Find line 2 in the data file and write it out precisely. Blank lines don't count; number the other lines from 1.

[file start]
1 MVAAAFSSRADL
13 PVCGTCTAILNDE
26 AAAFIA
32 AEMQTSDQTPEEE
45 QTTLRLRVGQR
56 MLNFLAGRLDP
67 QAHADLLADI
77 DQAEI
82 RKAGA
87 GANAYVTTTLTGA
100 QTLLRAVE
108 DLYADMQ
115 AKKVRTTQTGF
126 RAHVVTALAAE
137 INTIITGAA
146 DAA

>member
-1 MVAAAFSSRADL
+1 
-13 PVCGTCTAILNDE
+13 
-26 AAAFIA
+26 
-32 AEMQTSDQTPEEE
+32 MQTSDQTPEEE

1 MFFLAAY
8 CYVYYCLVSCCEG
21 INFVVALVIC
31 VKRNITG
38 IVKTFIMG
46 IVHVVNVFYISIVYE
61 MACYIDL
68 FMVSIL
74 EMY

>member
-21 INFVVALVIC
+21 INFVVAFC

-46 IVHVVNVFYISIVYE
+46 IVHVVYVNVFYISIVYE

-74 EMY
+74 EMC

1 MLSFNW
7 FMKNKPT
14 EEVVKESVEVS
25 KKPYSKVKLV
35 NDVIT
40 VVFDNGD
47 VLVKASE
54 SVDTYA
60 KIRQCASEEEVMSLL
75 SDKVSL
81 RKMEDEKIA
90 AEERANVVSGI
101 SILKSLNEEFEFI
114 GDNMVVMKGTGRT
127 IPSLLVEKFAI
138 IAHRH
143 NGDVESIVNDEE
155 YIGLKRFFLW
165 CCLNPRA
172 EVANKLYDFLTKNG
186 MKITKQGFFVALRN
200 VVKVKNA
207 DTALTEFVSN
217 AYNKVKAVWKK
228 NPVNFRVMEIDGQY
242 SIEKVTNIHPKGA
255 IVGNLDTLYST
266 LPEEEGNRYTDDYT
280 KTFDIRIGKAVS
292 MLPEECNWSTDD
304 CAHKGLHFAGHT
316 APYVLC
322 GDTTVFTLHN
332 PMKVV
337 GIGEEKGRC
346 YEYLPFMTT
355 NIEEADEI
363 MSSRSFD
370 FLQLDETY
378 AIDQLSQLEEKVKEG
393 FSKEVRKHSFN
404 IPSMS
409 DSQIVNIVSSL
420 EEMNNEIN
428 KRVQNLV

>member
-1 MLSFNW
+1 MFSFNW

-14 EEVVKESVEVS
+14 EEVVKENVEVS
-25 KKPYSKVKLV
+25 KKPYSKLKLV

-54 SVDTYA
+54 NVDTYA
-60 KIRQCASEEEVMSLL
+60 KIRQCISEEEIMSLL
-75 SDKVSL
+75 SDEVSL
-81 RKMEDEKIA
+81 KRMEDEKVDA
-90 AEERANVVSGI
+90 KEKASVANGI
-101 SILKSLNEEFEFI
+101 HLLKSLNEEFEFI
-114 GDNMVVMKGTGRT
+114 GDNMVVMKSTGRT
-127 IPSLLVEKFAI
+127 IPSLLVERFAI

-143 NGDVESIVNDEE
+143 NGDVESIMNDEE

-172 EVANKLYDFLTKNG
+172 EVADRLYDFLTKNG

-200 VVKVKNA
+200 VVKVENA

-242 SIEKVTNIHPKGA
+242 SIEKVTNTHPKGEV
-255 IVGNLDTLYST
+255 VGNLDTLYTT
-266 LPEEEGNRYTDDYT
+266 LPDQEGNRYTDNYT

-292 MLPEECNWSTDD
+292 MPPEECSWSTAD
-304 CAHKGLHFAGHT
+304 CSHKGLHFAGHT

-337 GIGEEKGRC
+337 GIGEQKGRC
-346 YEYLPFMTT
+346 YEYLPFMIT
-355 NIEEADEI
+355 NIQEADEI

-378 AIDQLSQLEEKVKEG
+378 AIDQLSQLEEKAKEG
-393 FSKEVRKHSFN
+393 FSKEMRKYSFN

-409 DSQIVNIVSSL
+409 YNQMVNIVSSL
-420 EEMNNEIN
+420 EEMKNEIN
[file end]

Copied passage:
13 PVCGTCTAILNDE